Someone once told me, and I read it somewhere else, you're unlikely to make a living making and selling jewellery, and to be honest they are right. It's taken me nearly three years just to break even. I tried diversifying, using polymer clay as well as beads, which was moderately successful, and making other items like candle holders, compact mirrors and crochet hooks. Only the crochet hooks have been really successful and I really must get some more made and listed when the weather cools down a little.
Then I viewed the whole market from a different angle. Jewellery making is a very popular hobby, so popular there are TV stations dedicated to it. No wonder sales are few and far between with so many people making their own. Hmmmm....making their own....well why don't I share some of my designs in tutorial form? I wrote a couple of tutorials, and guess what, they sold like hotcakes, over and over again. I wrote more, more sold, a couple more, and they sold. Now they threatened to take over my jewellery shop on Etsy completely. So I opened a new shop just for the tutorials in the middle of July, and have been steadily doing well ever since.
Someone said to me I should sell my doodles as well. Now this one I seriously baulked at, as I didn't believe I was good enough. I showed someone else, they said the same. Then I noticed several sellers selling colouring sheets for download and I thought...hmmmm. So I dragged out my big pile of doodles, scanned them all in, coloured them and listed them in yet another new shop...Artzentric...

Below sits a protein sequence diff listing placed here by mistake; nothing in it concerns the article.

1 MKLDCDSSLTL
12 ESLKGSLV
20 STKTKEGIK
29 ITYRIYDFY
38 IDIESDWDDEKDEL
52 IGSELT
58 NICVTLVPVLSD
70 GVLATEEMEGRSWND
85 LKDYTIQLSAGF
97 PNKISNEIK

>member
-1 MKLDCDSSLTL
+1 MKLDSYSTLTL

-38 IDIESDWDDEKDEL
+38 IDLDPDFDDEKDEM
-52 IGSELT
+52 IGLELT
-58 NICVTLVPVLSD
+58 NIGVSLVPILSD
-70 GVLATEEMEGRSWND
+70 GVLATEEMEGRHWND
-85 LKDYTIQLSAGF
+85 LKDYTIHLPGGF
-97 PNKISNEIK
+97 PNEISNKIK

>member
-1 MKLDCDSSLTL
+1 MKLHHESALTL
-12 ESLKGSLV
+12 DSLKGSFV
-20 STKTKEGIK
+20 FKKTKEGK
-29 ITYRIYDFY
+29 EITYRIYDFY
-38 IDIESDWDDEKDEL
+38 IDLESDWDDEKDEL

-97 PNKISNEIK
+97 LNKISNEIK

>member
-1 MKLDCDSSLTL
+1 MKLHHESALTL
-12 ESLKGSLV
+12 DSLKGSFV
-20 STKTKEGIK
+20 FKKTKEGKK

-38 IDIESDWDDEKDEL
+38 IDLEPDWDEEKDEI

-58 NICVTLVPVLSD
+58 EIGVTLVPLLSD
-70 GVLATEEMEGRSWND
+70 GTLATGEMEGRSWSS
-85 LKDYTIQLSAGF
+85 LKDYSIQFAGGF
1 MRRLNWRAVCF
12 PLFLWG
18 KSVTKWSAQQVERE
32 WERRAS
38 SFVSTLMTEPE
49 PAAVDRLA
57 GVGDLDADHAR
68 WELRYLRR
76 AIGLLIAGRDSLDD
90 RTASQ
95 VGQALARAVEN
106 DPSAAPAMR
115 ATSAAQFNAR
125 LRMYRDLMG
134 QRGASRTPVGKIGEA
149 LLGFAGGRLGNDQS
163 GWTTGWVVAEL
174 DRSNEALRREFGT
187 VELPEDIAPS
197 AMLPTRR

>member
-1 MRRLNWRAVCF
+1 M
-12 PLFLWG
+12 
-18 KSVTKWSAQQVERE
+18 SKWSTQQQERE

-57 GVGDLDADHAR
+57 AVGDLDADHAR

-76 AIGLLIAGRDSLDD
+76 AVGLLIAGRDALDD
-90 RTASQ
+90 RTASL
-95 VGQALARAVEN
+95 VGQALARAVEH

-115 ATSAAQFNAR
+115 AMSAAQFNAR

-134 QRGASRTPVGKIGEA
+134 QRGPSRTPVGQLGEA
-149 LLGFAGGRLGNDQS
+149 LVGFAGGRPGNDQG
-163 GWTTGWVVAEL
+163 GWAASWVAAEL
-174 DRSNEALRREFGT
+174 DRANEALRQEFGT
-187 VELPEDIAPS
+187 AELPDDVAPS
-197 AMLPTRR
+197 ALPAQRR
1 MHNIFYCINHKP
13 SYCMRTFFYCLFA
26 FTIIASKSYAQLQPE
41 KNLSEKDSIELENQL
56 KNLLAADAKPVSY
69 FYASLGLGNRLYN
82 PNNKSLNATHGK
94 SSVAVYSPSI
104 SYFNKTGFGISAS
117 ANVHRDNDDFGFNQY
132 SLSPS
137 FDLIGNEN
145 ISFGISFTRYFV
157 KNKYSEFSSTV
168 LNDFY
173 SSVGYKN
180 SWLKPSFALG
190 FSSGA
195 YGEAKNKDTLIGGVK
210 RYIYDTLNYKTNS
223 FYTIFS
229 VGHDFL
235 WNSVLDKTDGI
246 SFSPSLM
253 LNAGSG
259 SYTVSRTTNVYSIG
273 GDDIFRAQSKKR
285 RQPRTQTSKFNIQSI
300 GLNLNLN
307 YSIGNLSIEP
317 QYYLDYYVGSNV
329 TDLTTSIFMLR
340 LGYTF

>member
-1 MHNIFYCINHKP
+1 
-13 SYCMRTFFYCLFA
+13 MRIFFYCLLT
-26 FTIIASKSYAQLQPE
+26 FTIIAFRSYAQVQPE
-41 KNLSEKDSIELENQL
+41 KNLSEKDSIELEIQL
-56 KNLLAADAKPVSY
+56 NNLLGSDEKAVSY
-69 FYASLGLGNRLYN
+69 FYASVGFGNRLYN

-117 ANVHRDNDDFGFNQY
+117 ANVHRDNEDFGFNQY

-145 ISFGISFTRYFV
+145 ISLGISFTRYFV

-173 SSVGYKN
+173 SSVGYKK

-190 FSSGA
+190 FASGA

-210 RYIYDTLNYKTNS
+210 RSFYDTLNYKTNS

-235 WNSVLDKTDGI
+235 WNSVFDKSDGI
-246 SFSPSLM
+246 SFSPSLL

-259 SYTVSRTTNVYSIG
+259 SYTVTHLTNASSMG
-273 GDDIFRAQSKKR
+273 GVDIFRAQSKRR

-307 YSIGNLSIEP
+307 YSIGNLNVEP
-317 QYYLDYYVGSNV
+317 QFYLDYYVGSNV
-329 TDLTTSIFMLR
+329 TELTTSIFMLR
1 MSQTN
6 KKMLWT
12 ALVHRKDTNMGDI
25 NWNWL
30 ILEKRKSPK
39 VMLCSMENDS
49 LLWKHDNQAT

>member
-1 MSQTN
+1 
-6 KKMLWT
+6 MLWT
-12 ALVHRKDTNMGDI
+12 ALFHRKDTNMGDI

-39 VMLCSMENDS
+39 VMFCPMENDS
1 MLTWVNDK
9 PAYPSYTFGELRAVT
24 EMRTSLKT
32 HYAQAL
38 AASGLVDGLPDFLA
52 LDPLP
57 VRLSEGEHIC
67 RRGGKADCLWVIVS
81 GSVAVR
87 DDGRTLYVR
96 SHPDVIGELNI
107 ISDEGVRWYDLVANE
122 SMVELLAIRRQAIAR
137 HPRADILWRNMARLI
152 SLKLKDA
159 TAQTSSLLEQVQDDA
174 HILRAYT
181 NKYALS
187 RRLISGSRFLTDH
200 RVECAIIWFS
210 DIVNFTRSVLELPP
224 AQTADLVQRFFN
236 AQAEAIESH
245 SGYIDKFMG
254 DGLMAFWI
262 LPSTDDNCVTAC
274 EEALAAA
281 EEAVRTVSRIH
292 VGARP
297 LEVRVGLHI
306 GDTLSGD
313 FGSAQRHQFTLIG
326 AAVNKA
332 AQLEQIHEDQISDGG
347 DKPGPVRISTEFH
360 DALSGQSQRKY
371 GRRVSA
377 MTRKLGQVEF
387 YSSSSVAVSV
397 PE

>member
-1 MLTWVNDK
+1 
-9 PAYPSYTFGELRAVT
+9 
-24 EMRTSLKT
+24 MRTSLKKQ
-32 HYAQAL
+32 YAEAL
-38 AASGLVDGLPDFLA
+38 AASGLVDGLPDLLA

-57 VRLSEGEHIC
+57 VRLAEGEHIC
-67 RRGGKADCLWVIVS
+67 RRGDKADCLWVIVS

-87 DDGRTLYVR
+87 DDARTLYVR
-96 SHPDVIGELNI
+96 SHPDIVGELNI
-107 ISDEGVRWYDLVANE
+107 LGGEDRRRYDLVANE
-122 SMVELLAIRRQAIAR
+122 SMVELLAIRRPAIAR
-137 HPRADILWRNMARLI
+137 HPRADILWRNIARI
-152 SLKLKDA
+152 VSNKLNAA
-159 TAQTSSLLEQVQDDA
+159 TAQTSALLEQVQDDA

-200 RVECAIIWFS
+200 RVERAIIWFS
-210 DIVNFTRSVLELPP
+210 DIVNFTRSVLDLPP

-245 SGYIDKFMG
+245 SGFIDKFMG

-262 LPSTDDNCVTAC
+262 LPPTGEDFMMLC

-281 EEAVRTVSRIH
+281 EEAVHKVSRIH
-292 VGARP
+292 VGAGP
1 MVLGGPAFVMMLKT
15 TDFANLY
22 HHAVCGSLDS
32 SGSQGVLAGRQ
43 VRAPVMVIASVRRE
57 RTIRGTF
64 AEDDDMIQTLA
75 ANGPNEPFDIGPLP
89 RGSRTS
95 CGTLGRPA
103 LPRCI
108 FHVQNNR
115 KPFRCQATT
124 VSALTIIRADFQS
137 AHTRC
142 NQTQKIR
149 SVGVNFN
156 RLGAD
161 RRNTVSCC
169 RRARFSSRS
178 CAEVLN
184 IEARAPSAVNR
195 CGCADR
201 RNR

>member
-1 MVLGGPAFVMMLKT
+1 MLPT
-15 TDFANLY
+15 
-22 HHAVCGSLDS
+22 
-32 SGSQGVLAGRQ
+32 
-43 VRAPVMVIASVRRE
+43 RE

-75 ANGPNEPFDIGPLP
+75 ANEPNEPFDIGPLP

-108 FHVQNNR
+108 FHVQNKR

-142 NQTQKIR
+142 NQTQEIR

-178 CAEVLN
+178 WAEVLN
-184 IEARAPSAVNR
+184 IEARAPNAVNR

I've had a lot of fun with these...first the drawing of them, which is incredibly relaxing and helps to get a busy brain to calm down, secondly colouring them in on the PC, which also helped me learn about various facilities in my programs, and thirdly enhancing them. Take this one for instance. The first is the original, then the coloured-in version, then an enhanced version.
I may get these printed up at a later date and see how they go as prints. Currently I am only listing the uncoloured version.
So, that deserves cake. My partner is diabetic, but he can eat this cake without any spikes in his levels, (except that he loves it and tends to cut himself a huge slice, so I have to watch). This is not to say I recommend it for diabetics, quite the opposite, but a treat for himself now and then when things are stable is ok for him. It's one my grandmother used to make all the time and every time I taste it, it reminds me of many happy teatimes around her table. I reduced the sugar by half, as the fruit makes it sweet enough anyway, and it works a treat. Here's the recipe.
8oz Self Raising Flour
8oz mixed dried fruit
8oz butter or margarine (I use Vitalite as he's dairy intolerant)
1 tsp mixed spice
4 oz sugar
3 large eggs.
My method. Whack everything except the fruit and one tbsp of the flour into a mixing bowl, and mix thoroughly. Coat the fruit in the remaining flour and tip into the mixture. Stir until evenly distributed. The mixture should slowly drop off the spoon, if it's too stiff, add another egg bit by bit until it's the right consistency. Put it all into a greased and floured 8 inch deep cake tin (line it with greased greaseproof paper if you want), and bake at 180*c for 1-1 1/4 hours until a skewer or knife comes out clean. Leave to cool and resist eating it until at least the kettle has boiled. :)
Oh and theres a new tutorial up, for my bracelet.
So what was the first? I have my first beading class coming up in September, as a guest designer at the Elephant and Dragonfly Studio in Canvey Island, Essex. Really looking forward to that. There is still room for more, so join the page and ask about it.